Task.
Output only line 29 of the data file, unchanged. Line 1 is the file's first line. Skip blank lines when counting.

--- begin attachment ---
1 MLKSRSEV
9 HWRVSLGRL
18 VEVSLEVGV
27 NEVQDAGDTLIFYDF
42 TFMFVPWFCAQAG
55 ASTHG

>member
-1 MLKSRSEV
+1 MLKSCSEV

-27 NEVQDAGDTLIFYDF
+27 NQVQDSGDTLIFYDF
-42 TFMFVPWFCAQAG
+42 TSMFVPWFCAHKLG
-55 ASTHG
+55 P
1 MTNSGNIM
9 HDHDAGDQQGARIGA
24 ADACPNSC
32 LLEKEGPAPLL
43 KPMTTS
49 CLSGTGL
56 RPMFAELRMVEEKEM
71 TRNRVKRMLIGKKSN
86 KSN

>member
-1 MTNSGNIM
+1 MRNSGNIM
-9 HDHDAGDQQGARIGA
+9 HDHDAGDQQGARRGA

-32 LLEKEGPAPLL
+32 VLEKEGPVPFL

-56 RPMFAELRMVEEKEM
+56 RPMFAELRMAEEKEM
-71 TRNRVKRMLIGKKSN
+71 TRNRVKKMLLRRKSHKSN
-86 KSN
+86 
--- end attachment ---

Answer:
+9 HDHDAGDQQGARRGA